¶ 58. With deference to the majority's views, I dissent from its holding that Bracken is not a joint tort-feasor for purpose of apportionment under Miss.Code Ann. § 85-5-7(7) (1972). The Mississippi Supreme Court's construction of this statute in Estate of Hunter, 729 So.2d 1264 (Miss.1999) leaves no room for equivocation on this issue. That is made certain by the following quote from Hunter: “This Court holds that the term ‘party’, as used in § 85-5-7(7), refers to any participant to an occurrence which gives rise to a lawsuit, and not merely the parties to a particular lawsuit or trial.” Id at 1276.
¶ 59. I also dissent from the majority's conclusion that the jury's apportionment of fault to Ladner, Bracken's employee, equates to constructive apportionment of fault to Bracken. I agree with the majority that a corporation acts through its agents and employees. However, Ladner was a common laborer, not a member of the board of directors of Bracken or its management level personnel. I know of no authority holding that the actions of a corporate employee at this low level may be equated to the actions of the corporation.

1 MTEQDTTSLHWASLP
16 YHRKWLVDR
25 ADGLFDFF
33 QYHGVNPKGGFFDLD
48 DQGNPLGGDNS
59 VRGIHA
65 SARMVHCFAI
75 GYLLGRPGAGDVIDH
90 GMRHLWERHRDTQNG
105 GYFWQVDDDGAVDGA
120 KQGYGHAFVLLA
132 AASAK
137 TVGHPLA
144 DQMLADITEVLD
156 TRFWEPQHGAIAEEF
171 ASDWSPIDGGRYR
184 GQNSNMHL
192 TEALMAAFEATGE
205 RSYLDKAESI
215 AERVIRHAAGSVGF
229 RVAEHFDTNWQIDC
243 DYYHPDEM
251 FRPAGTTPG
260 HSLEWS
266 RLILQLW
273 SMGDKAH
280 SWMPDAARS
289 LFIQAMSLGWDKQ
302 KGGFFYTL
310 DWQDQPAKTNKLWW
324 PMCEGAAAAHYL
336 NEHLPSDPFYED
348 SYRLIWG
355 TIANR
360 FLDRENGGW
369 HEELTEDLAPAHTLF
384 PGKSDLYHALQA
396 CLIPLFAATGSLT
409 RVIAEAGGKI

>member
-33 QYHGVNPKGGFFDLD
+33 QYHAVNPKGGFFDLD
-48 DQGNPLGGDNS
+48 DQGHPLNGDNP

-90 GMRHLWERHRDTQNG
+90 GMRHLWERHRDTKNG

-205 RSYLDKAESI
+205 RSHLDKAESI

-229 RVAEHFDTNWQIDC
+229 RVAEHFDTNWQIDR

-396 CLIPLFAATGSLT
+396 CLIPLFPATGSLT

¶ 60. While I appreciate the majority's argument as to why Bracken should not be included in the apportionment process, I cannot ignore the clear holding of the Mississippi Supreme Court which makes it impossible to arrive at the result reached by the majority on the apportionment issue without refusing to follow precedent set by our Supreme Court. Since I cannot distinguish Hunter, and because I do not believe an employee at Ladner's level can be considered the alter ego of Bracken, I must part company with the majority on this issue.